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Join our new Circle Line Book Group

April 30, 2018 in Uncategorized

The Circle Line Reading Group is meeting for the first time on Monday 21 May from 7pm to discuss The Mermaid and Mrs Hancock by Imogen Hermes Gowar. It’s being marketed in “if you liked The Essex Serpent, you’ll love this!” fashion by Penguin (though one of the members tells us it is better.)

The group will meet at pubs between Paddington and Liverpool Street stations, starting with the stalwart The Dolphin in King’s Cross. If you’d like to join them, please get in touch.

NLRG Reading Group Social – Tue 27 Mar

March 17, 2018 in Uncategorized

Whether you are looking to join a reading group for 2018 or want to meet people who love books as much as you do, join us at the Star of Kings in Kings Cross from 6:45pm.

Come and share what you’ve been reading over the Winter months over a drink or two. If you are new to us, we’ll give you a warm welcome and explain how the North London Reading Group works.

We’ll also be fielding a team in the pub’s fabulous quiz from 8pm and hope you’ll help us bring rival teams down a peg or two. We look forward to seeing you on Tuesday 27 March!

Burns Night gathering for members auld and new – Fri 26 Jan

January 18, 2018 in Uncategorized

We’re holding a lightly Scottish-themed get together – both for people looking to join one of our book groups in 2018 as well as our lovely existing members.

The Fable, HolbornIf you’d like to join a book group – we’ll warmly welcome you and explain how the North London Reading Group works. Depending on numbers, we’ll either fit you into one of our existing groups looking for members, or set up a brand new group.

If you’re already in a book group – come and meet friends old and new for food, drinks, good conversation and Burns themed entertainment in this lovely venue inspired by Aesop’s Fables and fairy tales.

Places are limited, so it is essential you RSVP before midnight this Friday 19 Jan. 

Highgate highights

October 29, 2017 in Uncategorized

Sweet William
Beryl BainbridgeBeryl Bainbridge (d:2010) wrote macabre psychological tales set among the English working class. She was labelled a ‘Booker bridesmaid’ for being nominated five times without winning, though did bag the Whitbread Best Novel Award twice. Her best known novel is probably Sweet William – about a woman whose life is turned upside down when a philandering Scot moves in, allegedly based on her second husband Alan Sharp.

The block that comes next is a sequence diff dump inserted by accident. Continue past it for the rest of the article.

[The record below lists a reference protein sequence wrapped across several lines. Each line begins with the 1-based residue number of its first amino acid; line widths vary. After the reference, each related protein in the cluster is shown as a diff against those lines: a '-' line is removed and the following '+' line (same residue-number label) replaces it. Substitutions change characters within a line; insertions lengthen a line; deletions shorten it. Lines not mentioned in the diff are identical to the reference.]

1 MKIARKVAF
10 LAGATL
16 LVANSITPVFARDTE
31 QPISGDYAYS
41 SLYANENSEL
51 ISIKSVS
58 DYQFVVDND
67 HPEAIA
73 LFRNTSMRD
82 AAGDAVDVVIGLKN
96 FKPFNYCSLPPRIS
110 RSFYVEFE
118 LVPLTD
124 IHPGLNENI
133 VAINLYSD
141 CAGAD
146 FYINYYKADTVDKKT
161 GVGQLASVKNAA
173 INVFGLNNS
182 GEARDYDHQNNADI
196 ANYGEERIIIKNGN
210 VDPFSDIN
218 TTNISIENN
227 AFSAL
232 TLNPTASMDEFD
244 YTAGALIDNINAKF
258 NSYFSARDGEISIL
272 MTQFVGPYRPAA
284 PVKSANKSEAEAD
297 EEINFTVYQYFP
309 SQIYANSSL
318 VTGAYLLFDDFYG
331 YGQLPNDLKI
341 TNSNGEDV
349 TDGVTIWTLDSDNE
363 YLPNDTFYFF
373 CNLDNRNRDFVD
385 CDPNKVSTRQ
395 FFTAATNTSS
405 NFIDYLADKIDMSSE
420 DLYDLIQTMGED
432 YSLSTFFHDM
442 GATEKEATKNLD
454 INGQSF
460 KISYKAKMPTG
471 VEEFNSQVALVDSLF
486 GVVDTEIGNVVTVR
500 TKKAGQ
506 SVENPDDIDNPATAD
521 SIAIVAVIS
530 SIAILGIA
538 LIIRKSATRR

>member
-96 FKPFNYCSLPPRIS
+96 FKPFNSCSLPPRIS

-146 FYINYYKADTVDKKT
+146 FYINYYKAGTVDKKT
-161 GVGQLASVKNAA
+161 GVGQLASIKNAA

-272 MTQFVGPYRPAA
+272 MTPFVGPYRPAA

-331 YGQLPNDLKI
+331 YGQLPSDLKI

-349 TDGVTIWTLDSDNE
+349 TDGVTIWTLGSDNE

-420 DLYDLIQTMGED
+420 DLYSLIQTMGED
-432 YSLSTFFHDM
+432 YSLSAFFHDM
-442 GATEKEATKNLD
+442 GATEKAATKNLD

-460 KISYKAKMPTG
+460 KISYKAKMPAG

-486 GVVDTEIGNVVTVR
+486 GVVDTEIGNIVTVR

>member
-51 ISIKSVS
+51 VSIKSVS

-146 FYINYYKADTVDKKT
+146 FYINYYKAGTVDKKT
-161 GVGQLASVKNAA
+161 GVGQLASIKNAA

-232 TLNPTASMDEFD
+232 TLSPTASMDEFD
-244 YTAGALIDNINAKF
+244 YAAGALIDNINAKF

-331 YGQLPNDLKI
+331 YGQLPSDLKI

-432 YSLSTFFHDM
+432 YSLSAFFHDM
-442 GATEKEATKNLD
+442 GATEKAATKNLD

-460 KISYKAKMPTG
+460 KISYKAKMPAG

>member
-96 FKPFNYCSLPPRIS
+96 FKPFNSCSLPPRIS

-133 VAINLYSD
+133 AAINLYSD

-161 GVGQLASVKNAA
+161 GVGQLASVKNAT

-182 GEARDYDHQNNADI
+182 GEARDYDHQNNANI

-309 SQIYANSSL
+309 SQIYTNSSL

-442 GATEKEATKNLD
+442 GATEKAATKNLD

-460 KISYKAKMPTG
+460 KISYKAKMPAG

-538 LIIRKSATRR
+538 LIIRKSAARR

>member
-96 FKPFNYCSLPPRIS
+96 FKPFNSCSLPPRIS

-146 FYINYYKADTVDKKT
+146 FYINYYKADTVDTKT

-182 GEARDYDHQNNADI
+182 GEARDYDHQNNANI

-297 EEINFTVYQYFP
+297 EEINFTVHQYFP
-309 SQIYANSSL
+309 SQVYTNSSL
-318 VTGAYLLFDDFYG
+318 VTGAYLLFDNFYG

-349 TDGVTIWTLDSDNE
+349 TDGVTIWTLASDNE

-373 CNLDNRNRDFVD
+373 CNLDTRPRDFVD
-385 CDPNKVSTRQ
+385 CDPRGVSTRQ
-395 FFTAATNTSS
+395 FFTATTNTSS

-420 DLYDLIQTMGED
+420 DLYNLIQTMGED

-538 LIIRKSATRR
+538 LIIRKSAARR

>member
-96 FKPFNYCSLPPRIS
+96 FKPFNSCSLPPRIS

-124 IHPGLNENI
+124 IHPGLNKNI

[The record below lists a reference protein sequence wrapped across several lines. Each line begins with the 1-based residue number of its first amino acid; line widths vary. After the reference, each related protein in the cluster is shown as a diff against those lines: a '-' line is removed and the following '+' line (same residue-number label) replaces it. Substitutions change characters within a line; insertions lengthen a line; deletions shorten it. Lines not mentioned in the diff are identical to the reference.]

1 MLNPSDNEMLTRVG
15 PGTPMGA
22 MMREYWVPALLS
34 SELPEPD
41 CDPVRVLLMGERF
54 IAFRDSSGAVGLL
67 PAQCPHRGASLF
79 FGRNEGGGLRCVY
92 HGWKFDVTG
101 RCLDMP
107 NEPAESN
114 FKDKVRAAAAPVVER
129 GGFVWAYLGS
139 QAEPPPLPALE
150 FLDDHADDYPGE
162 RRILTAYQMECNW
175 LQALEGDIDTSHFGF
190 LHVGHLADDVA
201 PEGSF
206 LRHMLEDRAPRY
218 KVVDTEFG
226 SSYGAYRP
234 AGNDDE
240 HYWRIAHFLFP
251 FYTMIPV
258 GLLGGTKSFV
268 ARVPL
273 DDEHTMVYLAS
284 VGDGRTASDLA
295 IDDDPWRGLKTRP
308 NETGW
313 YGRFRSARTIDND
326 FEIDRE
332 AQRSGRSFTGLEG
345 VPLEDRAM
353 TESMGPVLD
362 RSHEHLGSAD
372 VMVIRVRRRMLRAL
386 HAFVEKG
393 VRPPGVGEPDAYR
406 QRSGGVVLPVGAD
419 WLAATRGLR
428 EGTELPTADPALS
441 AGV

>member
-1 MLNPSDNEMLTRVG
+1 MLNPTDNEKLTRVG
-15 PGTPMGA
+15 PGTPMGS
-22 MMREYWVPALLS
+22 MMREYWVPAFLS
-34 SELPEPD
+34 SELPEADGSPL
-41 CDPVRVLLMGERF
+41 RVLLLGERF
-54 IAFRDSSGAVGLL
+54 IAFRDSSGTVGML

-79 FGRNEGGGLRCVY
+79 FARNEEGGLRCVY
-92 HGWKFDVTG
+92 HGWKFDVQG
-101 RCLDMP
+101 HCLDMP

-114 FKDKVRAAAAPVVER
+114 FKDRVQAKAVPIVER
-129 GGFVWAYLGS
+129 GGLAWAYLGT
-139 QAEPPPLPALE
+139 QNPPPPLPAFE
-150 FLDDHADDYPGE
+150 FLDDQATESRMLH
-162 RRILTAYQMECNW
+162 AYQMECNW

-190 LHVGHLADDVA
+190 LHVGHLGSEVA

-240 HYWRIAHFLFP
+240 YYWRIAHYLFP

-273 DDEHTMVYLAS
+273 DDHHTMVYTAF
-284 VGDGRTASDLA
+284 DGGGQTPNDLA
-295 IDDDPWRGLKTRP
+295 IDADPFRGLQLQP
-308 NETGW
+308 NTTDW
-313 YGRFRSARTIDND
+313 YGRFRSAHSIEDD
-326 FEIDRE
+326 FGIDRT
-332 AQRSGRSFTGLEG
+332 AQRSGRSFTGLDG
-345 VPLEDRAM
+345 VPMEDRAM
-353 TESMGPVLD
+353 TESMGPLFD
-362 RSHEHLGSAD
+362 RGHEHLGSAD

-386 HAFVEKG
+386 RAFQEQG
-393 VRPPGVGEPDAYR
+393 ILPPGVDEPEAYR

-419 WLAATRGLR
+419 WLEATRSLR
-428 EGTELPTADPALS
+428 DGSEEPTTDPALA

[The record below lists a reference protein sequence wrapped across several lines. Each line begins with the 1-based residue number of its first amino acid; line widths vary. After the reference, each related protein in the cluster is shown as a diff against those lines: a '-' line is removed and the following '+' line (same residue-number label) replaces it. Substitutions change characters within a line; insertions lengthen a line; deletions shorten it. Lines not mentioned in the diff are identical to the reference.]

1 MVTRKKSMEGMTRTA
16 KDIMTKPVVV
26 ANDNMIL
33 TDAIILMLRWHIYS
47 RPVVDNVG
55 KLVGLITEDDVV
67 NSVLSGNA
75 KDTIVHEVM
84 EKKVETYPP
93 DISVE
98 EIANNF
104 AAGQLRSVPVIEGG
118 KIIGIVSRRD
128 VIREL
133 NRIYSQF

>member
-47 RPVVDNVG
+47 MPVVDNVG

The Well of Loneliness
Radclyffe HallRadclyffe Hall (d:1943) is best remembered for this ground-breaking 1928 lesbian novel. The Well of Loneliness, which is not explicit, was nevertheless judged by a British court to be obscene because it defended “unnatural practices between women” and ordered all copies to be destroyed. The book follows a masculine upper class woman called Stephen Gordon who finds love while serving as an ambulance driver in World War I, but whose happiness together is marred by social isolation and rejection.


East Lynne
Mrs Henry WoodEllen Wood (d:1887) is best known for this sensationalist novel in which Isabel Carlyle leaves her husband and children to elope with an aristocratic suitor, Francis Levison, “one of the most superbly malevolent and caddish villains in all Victorian literature.” Mrs Henry Wood, as she was better known, wrote and sold bucketloads of implausibly plotted page turners between 1860s – 90s but is much less well known these days – unlike arch rival Wilkie Collins.


Goblin Market
Christina RosettiPoet Christina Rosetti (d:1887) is most famous for her 1862 narrative poem Goblin Market in which two sisters are tempted by goblins to a market where they are plying delicious fruits. Many have argued the poem contains sexual imagery and allusions to drug addiction. Rosetti claimed at different times that the poem both was and wasn’t aimed at children – you decide!


The Hitchhiker’s Guide to the Galaxy
Douglas AdamsDouglas Adams (d: 2001) will forever be linked with his classic comic sci-fi radio play Hitchhiker’s Guide to the Galaxy, which spawned bestselling novel, TV series and computer game iterations. It follows the adventures of Arthur Dent after the Earth is destroyed by bureaucratic aliens to make way for an interstellar bypass. As well as being brilliantly entertaining, Douglas predicted Wikipedia, Amazon Kindles and Google Translate in the tale.


Saturday Night and Sunday Morning
Alan SillitoeAngry young man Alan Sillitoe’s (d:2010) debut novel follows the repercussions of 21 year old Bicycle Factory worker Arthur Seaton’s night out with Brenda, the wife of a colleague. The novel was one of a number of late 1950s / early 1960s kitchen sink dramas (see also: Taste of Honey, Look Back in Anger, Billy Liar) and was made into a famous film featuring Albert Finney as the anti-hero.


Middlemarch
George EliotMary Anne ‘George’ Eliot (d:1880) was best known for this landmark realist novel. It centres on the lives of the residents of a fictitious Midlands town from 1829 onwards – a time of great change with the death of George IV, cholera outbreaks, the Great Reform Bill, and the impact of the railways and industrialisation. Some have called the book the greatest novel in the English language, and it has been described as exerting “..an almost hypnotic power over its readers”.


Das Kapital
Karl MarxWhile obviously not a work of fiction (critics might suggest otherwise) Marx’s (d:1883) biographer Francis Wheen has said the revolutionary philosopher’s treatise on the capitalist system reads at times like a Gothic novel “whose heroes are enslaved and consumed by the monster they created”. Easily the most influential book on this list, without which the 20th Century would have looked very different.


Honorary mention
Jeremy BeadleOne of Highgate’s most bookish graves goes to the 1980s televison prankster Jeremy Beadle (d:2008) whose first love was trivia. He was involved with QI and penned a number of trivia books including Today’s The Day, hence the inscription on his grave as “Writer, presenter and curator of oddities”.